The elegy contains obvious allusions to Morris's work: "the seasonal and perceptual subjects of Sherman’s elegy recall The Earthly Paradise sequence of lyrics as a whole; in a sense, In Memorabilia Mortis returns Morris’s art to him in a modified and relevant Canadian form and by so doing demonstrates the universality of his mythmaking project."
Sherman's long poem "A Prelude" was published privately by Copeland and Day in 1897. It "demonstrates a subtle shift away from the Pre-Raphaelites. Its diction is not as anachronistic as the previous collections, though it is still freighted with elevated language. Sherman incorporates Canadian foliage such as birches, maples, and pines more perceptibly here and allows himself a closer association to New Brunswick subject matter." Roberts called "A Prelude" "a sustained contemplative poem of nature interwoven with human interest, inspired with that seriousness, that unawareness of the trivial, so characteristic of all Sherman’s work. It is written, with unfaltering technique throughout, in that most exacting Italian verse form, the Terza Rima, which scarcely any one else except Shelley has known how to handle successfully in English."
The Deserted City
Three years later, Copeland and Day published (again privately) The Deserted City, "nineteen lyrical and finely disciplined sonnets on faith and love, described by Roberts as the work of a ‘master sonneteer’." Modelled on Dante Gabriel Rossetti's "House of Life," the sonnet sequence "demonstrates Sherman’s attempts to reconcile spiritual/secular dichotomies by exploring the soul/body conflict." The Deserted City "exhibits a less elevated language and explores the Canadian scene in a more realistic sense" than in his earlier work.
A Canadian Calendar: XII Lyrics
Sherman’s last collection was A Canadian Calendar: XII Lyrics, privately published in Havana in 1900. This cycle, meant to describe Canadian nature over a full year, show "a more authentic New Brunswick, partly because Sherman exhibits a greater diversity of metrical pattern than in previous works." Roberts calls this book "Sherman’s most mature and deepest work. Life has marked him inescapably. The tragedy of his great love and his great loss inspires every one of these twelve poems, but always it is expressed interpretatively in terms of the changing seasons."
In this last book, "Sherman’s ability to apply the techniques of Rossetti and, especially, Morris to specifically Canadian subjects appears most clearly.... Sherman presents the particularities of seasonal changes in landscape, as well as the correspondent variations in human mood, with sensitivity and clarity. Form and content blend. 'A Song in August' and 'Three Gray Days' are examples of this suitability."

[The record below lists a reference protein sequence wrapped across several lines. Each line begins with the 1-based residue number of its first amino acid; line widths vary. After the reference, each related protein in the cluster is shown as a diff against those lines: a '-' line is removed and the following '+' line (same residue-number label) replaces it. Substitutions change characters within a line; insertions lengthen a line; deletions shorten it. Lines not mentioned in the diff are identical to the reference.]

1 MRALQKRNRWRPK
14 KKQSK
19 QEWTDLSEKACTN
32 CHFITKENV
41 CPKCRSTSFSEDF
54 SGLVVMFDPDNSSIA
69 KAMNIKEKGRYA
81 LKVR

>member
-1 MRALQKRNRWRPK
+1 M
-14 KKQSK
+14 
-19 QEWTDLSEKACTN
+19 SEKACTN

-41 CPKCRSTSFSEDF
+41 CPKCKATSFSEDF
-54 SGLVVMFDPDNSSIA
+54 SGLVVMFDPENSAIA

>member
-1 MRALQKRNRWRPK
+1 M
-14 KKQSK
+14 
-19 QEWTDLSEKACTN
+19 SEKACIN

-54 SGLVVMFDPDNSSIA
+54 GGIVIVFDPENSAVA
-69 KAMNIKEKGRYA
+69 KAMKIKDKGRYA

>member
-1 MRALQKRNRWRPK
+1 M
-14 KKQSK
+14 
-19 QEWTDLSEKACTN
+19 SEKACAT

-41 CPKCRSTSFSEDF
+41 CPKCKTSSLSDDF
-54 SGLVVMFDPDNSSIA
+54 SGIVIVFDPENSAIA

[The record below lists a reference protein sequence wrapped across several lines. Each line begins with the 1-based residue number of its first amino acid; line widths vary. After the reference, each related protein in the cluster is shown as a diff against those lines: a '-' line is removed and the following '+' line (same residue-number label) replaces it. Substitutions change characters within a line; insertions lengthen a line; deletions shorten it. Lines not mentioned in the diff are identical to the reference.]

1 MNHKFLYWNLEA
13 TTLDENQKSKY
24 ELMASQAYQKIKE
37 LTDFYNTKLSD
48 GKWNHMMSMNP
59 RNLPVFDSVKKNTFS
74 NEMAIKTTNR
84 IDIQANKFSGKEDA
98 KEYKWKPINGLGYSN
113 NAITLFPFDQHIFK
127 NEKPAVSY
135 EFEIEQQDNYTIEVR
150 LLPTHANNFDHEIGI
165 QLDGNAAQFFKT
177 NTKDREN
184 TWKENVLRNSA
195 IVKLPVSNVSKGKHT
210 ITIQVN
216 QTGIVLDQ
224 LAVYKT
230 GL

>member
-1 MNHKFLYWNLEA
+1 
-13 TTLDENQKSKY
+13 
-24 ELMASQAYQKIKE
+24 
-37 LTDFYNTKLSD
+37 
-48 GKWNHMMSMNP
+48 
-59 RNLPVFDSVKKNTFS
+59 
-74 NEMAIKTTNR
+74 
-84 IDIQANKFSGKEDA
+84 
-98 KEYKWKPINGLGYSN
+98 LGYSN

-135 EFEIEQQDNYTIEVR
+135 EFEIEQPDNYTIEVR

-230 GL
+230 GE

An Acadian Easter
“An Acadian Easter,” published in The Atlantic Monthly in 1900, is considered Sherman's strongest piece of work. "This is an attempt — a very successful attempt — to present an heroic and supremely tragic episode of Canadian history, the episode of Madame La Tour ... but impressionistically and by allusion. It is written in firmly woven but intensely emotionalized blank verse interspersed with plangent lyrics. It is a poetical, but hardly a popular, triumph."
The poem is a dramatic monologue spoken by Madame LaTour, "with varying stanza forms reminiscent of Morris’s 'Sir Peter Harpdon’s End' and 'Rapunzel'. Whereas the personal voice of Lady La Tour recalls that of Guenevere, her historical voice and situation have similarities with those of Peter Harpdon. The speaker’s reflections on her betrayal by both love and history give her words the psychological intensity and nostalgic depth of the Guenevere poems.... Her vision is, then, 'Pre-Raphaelite but, at the same time, distinctively Canadian."
In her essay, "'There Was One Thing He Could Not See': William Morris in the Writing of Archibald Lampman and Francis Sherman," Karen Herbert sums up: "Sherman’s integration of Canadian history, landscape, and perspective into Morris’s psychological narrative, colour symbolism, and form creates an exemplary Canadian myth. All in all, Sherman’s poetry acknowledges both his debt to Morris and Rossetti and his allegiance to a Canadian mode of vision and voice. This dialectic predominates in the work of Francis Sherman, a personally diffident but artistically assured turn-of-the-century Canadian poet."
In a 1934 address to the Royal Society of Canada, Roberts referred to the complete neglect of Sherman’s work by critics.
In 1935 Sherman's Complete Poems were published, with a memoir by the editor, Lorne Pierce, and a foreword by Sir Charles G.D. Roberts.
In 1945, Sherman's name was added to the Canadian Government's list of Persons of National Historic Significance.
He is commemorated by a sculpure erected on the University of New Brunswick campus in 1947 that portrays him with fellow poets Bliss Carman and Sir Charles G.D. Roberts.
He walked by me with open eyes,
And wondered that I loved it so;
Above us stretched the gray, gray skies;
Behind us, footprints on the snow.
The unforgetful April stars
Above the wood in legions rise;
A little lingering while they drift
Across the quiet middle skies,
Until at last their slow gleam fades
Between the snowdrifts and the sea,
Seeking, at last shall I find thee?
O friend of half-forgotten days,
Are these indeed the very ways
Thou tookest when thou wentst from me?
O Earth, O Mother, thou hast earned our praise!
The long year through thou hast been good to us!
Forgive us were we ever mutinous
Or unbelieving in thy strange, sure ways.
Sometimes, alas, we watched with wild amaze